Burnt vehicle after attack at US Consulate that killed US Ambassador to Libya Chris Stevens, Benghazi, Libya. AP
By NBC News staff
Mitt Romney attacked the Obama administration late Tuesday over the attacks on the U.S. diplomatic missions in Egypt and Libya, claiming its first response was "to sympathize" with the attackers.
An Obama campaign spokesman responded by saying they were "shocked" that Romney would "choose to launch a political attack" shortly after the death of a U.S. official. A State Department officer was killed in Benghazi, Libya, after armed protesters stormed the consulate.
As the controversy built on Tuesday over an amateur video allegedly produced in the U.S. - that shows the Prophet Muhammad having sex and calling for massacres - the U.S. Embassy in Cairo issued a statement saying it condemned "efforts by misguided individuals to hurt the religious feelings of Muslims - as we condemn efforts to offend believers of all religions.
"Respect for religious beliefs is a cornerstone of American democracy. We firmly reject the actions by those who abuse the universal right of free speech to hurt the religious beliefs of others," it added.
However, the Obama administration official told Politico that the statement "was not cleared by Washington and does not reflect the views of the United States government."
Romney said he was "outraged" by the attacks and the killing of the officer in Benghazi.
"It's disgraceful that the Obama Administration's first response was not to condemn attacks on our diplomatic missions, but to sympathize with those who waged the attacks," he added.
The statement, however, was issued by the Cairo embassy, and it was released before the violence had occurred.
Obama campaign spokesman Ben LaBolt criticized Romney for seeking to make the situation a campaign issue.
"We are shocked that, at a time when the United States of America is confronting the tragic death of one of our diplomatic officers in Libya, Governor Romney would choose to launch a political attack," he said.
Secretary of State Hillary Clinton said in a statement that she condemned the attacks "in the strongest terms."
"We are heartbroken by this terrible loss. Our thoughts and prayers are with his family and those who have suffered in this attack," she said of the dead officer.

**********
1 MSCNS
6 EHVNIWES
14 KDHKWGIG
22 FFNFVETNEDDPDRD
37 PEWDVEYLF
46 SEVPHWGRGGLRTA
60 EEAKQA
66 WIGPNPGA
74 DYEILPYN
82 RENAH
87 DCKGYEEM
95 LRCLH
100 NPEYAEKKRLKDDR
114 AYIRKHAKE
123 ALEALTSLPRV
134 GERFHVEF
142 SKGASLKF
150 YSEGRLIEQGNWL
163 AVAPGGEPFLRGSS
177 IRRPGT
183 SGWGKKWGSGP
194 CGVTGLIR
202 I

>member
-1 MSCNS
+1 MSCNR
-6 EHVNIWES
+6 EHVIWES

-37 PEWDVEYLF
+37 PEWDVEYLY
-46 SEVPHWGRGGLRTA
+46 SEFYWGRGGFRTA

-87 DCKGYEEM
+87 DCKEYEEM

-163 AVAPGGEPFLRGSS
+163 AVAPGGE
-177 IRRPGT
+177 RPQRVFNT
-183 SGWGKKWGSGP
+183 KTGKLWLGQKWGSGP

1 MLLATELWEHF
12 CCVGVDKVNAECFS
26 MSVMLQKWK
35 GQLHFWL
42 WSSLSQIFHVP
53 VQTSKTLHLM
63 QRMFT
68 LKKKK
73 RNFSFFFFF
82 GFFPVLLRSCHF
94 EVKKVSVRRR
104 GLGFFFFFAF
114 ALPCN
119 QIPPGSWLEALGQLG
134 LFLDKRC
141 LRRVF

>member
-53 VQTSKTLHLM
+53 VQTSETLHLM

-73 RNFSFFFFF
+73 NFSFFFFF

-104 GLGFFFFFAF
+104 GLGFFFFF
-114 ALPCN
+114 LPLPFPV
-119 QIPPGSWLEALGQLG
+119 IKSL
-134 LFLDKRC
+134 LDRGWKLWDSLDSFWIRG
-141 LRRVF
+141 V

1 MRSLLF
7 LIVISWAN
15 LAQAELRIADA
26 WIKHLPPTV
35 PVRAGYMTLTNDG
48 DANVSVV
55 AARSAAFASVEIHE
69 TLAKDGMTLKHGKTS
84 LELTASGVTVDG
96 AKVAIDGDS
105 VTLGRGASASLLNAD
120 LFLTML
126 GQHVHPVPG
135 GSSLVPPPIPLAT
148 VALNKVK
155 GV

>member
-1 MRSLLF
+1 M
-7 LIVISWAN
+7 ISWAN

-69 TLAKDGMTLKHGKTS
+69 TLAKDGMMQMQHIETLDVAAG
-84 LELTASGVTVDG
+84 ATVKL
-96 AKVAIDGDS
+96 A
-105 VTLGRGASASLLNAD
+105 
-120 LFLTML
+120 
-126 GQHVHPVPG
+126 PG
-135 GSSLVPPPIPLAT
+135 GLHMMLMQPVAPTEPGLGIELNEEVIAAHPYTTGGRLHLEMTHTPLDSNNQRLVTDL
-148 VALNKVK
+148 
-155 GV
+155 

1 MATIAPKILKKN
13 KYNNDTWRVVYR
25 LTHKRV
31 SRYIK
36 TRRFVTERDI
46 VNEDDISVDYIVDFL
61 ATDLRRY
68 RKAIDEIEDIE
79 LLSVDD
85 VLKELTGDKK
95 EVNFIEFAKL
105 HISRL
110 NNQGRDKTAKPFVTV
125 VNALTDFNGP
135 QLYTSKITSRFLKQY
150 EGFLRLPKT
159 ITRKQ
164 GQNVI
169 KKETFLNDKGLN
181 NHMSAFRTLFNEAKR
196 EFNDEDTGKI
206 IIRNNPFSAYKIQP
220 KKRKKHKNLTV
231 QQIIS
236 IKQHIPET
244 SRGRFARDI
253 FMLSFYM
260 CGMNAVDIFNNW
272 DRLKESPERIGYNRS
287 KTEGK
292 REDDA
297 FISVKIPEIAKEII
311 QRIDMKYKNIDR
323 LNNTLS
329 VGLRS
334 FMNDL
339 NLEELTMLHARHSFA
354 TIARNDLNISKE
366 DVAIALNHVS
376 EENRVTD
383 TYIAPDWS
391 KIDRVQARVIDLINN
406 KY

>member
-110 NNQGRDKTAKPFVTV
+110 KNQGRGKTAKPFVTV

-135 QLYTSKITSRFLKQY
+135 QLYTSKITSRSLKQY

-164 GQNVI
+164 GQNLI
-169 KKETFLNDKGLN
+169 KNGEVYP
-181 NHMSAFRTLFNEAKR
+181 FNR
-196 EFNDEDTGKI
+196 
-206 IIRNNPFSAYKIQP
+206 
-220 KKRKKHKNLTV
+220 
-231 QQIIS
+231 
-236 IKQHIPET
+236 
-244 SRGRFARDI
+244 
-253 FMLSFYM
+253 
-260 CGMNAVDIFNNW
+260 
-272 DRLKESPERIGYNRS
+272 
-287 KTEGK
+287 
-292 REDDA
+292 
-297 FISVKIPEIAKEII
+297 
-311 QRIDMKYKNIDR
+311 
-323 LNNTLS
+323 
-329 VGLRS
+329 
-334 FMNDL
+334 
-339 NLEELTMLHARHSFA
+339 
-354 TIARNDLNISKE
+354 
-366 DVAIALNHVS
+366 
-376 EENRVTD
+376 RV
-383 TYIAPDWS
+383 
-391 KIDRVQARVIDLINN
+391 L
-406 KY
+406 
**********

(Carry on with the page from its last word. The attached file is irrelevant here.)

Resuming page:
'Never any justification'
Clinton said Mohamed al-Magariaf, president of Libya's National Congress, had "expressed his condemnation and condolences and pledged his government's full cooperation."
"Some have sought to justify this vicious behavior as a response to inflammatory material posted on the Internet," she said. "The United States deplores any intentional effort to denigrate the religious beliefs of others. Our commitment to religious tolerance goes back to the very beginning of our nation. But let me be clear: There is never any justification for violent acts of this kind."
Sarah Palin also weighed in on her Facebook page, beginning her remarks by saying "apparently President Obama can't see Egypt and Libya from his house."
"On the anniversary of the worst terrorist attacks ever perpetrated on America, our embassy in Cairo and our consulate in Benghazi were attacked by violent Islamic mobs," she said.
"The Islamic radicals claim that these attacks are in protest to some film criticizing Islam. In response to this, the U.S. embassy in Cairo issued a statement that was so outrageous many of us thought it must be a satire," she added. "The embassy actually apologized to the violent mob attacking us, and it even went so far as to chastise those who use free speech to 'hurt the religious feelings of Muslims.'"
Addressing Obama, Palin asked "How's that Arab Spring working out for us now?"
"It's about time our president stood up for America and condemned these Islamic extremists," she said.
NBC News, AP